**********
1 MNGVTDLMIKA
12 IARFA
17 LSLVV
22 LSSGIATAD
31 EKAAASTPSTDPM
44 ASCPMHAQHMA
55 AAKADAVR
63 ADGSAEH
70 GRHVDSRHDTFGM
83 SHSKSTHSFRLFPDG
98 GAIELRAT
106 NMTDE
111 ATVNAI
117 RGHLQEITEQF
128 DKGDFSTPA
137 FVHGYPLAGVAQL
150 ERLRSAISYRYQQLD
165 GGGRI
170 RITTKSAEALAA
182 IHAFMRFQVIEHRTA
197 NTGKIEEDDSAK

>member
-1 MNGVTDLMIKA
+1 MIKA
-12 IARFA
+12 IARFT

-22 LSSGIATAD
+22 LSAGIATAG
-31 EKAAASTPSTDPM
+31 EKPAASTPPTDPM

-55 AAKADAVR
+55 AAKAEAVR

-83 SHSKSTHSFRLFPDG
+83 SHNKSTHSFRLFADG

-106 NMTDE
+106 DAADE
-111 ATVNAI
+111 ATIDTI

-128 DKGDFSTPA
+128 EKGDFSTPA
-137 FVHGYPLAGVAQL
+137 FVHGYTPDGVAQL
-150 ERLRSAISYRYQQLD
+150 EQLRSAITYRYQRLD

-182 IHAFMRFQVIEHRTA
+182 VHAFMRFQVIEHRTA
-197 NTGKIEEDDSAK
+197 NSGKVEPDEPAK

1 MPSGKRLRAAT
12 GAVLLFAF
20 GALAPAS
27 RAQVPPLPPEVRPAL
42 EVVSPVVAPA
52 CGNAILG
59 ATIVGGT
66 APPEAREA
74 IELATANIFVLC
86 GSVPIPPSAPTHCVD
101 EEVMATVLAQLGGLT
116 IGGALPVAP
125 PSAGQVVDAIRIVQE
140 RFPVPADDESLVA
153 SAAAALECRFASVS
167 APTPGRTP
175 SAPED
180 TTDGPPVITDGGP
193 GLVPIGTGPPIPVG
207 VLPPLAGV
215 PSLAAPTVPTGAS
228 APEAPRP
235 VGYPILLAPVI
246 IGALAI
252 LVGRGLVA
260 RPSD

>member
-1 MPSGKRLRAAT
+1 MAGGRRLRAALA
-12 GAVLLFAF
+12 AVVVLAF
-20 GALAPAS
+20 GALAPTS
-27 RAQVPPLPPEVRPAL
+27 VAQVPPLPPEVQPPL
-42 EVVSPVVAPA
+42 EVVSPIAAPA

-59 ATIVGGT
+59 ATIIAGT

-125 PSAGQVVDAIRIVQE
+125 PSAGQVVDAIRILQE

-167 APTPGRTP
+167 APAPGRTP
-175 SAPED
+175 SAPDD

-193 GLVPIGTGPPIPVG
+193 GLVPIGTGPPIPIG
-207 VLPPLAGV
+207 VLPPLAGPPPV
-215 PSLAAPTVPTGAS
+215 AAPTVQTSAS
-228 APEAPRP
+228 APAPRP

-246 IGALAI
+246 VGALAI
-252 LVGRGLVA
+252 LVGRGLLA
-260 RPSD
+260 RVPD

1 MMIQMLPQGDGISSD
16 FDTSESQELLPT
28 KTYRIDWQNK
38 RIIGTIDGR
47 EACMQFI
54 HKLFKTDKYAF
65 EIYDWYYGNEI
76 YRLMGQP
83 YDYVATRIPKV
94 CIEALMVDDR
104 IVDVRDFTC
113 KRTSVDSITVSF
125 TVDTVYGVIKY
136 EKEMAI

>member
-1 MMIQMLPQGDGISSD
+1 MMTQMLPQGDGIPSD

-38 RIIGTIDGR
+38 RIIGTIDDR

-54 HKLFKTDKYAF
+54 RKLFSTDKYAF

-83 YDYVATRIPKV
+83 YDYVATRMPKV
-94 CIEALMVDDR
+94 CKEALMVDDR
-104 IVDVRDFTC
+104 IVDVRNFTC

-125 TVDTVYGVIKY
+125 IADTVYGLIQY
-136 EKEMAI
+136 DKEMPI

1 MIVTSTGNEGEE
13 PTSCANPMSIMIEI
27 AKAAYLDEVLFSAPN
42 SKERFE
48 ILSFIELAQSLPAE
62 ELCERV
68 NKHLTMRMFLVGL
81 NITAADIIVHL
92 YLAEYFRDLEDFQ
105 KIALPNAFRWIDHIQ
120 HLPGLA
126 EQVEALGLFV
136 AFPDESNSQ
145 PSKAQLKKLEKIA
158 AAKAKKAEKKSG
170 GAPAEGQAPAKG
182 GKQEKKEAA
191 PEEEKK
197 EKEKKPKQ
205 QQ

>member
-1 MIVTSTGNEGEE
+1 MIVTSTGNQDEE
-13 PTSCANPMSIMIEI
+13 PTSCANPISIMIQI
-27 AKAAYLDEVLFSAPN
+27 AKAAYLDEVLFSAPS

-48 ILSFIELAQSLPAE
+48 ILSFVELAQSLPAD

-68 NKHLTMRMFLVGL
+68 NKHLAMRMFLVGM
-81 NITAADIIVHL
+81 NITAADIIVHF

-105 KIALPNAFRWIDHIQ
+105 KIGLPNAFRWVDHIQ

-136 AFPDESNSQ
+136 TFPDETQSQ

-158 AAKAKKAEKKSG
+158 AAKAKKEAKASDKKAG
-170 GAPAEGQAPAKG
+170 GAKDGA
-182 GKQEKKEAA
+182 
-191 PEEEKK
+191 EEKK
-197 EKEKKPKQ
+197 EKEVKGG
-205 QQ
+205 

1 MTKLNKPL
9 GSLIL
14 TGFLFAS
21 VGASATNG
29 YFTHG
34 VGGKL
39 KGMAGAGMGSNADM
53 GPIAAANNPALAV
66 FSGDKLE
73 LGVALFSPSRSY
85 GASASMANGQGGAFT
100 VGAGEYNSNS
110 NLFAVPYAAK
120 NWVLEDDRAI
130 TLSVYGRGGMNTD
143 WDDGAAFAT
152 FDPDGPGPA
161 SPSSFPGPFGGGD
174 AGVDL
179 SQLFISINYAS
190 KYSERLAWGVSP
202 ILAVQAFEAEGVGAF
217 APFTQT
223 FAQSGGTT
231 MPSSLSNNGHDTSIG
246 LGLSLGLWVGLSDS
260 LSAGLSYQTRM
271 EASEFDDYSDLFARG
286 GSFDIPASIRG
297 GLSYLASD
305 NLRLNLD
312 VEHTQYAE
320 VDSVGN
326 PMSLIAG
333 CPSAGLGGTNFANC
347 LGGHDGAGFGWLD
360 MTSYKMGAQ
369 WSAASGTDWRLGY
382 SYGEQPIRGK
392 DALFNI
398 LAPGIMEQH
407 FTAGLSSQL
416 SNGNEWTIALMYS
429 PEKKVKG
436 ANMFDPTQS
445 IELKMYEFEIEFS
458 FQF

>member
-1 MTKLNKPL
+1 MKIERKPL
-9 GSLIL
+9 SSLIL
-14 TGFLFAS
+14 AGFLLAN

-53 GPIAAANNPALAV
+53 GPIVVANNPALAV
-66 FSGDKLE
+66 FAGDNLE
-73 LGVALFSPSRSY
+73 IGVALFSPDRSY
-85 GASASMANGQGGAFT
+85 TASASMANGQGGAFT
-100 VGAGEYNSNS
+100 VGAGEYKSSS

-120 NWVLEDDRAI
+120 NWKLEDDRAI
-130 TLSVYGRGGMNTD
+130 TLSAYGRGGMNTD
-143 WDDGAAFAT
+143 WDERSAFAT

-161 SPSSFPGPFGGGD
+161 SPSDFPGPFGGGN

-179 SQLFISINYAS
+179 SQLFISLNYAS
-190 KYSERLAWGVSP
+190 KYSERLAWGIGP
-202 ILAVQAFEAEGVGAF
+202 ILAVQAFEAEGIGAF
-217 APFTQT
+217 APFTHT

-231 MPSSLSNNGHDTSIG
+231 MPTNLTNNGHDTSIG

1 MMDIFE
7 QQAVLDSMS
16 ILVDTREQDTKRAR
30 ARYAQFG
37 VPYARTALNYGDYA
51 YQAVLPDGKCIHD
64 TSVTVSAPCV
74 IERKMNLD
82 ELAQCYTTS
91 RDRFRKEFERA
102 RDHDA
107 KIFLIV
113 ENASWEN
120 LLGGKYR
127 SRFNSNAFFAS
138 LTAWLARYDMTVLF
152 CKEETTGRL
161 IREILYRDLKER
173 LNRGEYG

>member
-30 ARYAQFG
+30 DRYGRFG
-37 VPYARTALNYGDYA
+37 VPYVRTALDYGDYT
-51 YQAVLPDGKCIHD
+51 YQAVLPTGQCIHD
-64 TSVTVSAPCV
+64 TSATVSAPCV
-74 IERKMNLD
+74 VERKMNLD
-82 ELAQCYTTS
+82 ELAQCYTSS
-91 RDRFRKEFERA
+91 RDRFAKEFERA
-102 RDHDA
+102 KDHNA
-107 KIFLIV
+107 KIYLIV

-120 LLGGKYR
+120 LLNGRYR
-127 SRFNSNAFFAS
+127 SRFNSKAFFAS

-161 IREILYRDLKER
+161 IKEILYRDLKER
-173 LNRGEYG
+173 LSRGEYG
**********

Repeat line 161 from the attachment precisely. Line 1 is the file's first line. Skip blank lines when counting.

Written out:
+1 MIVTSTGNQDEE